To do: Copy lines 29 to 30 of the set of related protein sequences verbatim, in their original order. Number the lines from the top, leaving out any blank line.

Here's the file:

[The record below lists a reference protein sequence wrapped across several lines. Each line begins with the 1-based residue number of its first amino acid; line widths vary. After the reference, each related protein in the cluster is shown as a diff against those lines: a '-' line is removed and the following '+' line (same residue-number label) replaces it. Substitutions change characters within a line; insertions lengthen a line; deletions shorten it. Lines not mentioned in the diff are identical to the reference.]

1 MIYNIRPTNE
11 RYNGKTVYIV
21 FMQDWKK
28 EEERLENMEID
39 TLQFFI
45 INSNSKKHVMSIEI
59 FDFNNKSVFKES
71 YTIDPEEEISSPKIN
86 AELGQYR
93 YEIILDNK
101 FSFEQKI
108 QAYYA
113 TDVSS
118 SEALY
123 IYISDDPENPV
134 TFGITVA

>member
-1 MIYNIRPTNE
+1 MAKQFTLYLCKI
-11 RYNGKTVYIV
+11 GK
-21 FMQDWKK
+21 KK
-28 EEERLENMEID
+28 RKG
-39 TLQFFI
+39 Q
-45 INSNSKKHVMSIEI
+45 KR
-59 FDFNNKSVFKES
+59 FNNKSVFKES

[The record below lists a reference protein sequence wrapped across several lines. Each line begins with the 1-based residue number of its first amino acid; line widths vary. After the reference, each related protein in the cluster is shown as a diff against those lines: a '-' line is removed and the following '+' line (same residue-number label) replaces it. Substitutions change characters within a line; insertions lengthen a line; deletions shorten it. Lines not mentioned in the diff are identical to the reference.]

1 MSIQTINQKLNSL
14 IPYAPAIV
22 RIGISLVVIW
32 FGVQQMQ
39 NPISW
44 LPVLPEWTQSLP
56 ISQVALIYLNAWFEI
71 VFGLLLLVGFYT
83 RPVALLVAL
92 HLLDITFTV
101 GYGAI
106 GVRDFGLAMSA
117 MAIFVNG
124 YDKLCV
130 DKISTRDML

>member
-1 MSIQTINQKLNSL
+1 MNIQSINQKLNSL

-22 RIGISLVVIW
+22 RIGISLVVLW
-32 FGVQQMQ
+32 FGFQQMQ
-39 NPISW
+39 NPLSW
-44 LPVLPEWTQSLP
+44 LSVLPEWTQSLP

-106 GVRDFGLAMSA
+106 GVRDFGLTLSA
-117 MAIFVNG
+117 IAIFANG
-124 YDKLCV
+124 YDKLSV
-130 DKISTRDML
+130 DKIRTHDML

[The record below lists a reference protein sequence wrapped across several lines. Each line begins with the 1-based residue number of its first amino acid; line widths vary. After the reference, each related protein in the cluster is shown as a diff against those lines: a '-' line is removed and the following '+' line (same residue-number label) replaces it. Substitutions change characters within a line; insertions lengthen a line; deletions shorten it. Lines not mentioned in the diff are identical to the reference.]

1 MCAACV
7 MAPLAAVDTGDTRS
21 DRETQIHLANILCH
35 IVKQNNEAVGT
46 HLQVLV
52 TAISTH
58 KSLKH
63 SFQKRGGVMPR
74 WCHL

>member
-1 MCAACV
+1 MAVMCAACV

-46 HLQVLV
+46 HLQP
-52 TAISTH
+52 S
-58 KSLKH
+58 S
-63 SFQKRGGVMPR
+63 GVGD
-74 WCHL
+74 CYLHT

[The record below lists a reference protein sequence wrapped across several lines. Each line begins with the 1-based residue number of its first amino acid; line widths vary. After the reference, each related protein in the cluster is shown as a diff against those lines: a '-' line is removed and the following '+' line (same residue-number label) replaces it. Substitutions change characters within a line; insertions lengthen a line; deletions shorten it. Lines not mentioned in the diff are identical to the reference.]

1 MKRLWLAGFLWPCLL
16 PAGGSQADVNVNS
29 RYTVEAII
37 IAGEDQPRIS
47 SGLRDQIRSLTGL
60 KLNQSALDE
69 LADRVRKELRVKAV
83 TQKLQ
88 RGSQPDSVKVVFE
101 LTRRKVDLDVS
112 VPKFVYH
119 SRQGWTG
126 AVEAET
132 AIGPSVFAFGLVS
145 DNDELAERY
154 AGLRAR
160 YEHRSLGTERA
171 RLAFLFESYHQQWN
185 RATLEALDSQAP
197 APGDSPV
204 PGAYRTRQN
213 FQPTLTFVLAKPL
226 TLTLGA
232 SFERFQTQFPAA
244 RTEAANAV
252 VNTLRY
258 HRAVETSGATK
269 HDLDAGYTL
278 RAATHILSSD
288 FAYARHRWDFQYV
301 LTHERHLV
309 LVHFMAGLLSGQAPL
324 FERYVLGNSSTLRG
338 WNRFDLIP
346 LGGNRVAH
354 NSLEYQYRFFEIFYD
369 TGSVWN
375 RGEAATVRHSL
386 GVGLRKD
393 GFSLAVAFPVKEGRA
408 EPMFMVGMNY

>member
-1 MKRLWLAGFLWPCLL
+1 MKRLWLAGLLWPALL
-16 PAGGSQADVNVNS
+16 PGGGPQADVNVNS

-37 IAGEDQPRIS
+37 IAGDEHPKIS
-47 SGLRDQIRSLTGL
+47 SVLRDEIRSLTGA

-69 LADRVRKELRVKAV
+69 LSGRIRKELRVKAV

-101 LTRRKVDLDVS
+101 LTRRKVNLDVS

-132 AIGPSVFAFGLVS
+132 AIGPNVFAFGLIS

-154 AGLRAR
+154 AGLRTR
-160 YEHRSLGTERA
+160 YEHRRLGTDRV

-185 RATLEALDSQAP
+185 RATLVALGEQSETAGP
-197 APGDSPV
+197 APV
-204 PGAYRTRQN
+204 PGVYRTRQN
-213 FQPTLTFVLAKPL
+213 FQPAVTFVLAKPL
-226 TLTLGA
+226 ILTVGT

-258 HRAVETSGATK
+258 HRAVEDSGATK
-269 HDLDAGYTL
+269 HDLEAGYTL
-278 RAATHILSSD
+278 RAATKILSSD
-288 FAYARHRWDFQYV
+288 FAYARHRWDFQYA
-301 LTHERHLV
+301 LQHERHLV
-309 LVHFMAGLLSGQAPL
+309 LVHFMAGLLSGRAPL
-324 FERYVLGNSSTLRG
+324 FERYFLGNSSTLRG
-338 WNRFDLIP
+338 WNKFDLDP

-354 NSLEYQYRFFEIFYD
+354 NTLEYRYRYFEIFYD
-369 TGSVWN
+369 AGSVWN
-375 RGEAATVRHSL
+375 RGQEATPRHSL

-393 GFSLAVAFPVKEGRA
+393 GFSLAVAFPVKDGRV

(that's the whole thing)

-45 INSNSKKHVMSIEI
+45 KR